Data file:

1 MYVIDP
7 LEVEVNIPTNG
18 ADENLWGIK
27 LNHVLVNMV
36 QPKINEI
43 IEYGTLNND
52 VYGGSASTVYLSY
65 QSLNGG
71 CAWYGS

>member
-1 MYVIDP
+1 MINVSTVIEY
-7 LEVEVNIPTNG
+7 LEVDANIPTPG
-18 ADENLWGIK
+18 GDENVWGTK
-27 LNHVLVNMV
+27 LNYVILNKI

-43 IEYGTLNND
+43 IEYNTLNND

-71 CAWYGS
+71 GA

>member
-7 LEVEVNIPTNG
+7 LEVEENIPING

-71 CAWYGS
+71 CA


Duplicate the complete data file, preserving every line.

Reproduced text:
1 MYVIDP
7 LEVEVNIPTNG
18 ADENLWGIK
27 LNHVLVNMV
36 QPKINEI
43 IEYGTLNND
52 VYGGSASTVYLSY
65 QSLNGG
71 CAWYGS

>member
-1 MYVIDP
+1 MINVSTVIEY
-7 LEVEVNIPTNG
+7 LEVDANIPTPG
-18 ADENLWGIK
+18 GDENVWGTK
-27 LNHVLVNMV
+27 LNYVILNKI

-43 IEYGTLNND
+43 IEYNTLNND

-71 CAWYGS
+71 GA

>member
-7 LEVEVNIPTNG
+7 LEVEENIPING

-71 CAWYGS
+71 CA